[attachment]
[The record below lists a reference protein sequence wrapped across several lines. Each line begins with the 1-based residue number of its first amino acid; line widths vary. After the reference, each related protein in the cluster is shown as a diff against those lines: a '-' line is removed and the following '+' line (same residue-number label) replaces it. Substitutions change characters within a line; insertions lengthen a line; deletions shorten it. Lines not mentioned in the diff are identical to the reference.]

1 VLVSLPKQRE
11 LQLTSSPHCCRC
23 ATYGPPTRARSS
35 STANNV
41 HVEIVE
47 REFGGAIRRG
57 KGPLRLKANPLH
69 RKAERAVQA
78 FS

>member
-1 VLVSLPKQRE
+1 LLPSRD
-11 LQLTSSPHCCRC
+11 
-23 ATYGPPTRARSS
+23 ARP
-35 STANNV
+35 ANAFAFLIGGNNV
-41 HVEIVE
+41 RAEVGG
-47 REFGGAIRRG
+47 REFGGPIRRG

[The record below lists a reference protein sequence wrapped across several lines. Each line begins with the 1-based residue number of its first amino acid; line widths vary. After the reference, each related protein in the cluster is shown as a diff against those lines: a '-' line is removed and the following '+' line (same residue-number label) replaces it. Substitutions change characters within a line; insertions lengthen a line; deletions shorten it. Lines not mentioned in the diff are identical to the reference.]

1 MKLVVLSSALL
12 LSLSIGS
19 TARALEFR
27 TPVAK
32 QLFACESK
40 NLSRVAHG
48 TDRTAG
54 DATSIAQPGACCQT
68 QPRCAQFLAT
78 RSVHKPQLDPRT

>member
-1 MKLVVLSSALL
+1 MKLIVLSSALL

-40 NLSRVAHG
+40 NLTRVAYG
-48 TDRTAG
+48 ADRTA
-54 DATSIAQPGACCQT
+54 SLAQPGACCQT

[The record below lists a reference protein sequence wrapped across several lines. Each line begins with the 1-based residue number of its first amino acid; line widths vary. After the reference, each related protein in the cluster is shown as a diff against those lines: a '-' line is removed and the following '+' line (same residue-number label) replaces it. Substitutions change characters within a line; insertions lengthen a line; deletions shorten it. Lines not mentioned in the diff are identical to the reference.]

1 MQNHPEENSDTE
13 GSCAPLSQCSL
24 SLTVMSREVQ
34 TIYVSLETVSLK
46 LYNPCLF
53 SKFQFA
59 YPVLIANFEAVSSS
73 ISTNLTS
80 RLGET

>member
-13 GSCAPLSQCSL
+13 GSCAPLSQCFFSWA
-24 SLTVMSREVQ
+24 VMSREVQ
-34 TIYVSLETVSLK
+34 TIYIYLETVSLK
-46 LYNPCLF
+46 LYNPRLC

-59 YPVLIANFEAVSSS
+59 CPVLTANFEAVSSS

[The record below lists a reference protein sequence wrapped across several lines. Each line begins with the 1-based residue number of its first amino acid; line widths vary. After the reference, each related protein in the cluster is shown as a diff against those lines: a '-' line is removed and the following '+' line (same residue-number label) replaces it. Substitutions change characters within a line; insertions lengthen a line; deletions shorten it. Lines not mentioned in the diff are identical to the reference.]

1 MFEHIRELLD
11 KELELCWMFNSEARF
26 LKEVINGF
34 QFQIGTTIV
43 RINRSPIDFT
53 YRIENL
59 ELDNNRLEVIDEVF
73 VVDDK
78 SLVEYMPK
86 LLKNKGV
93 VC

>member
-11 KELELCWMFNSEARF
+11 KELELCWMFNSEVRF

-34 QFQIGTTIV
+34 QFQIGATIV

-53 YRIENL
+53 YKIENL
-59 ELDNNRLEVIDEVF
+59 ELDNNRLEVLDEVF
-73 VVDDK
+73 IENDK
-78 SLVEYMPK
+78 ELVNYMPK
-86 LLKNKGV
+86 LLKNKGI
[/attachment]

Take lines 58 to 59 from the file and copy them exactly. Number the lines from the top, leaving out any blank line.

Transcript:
+24 VMSREVQ
-34 TIYVSLETVSLK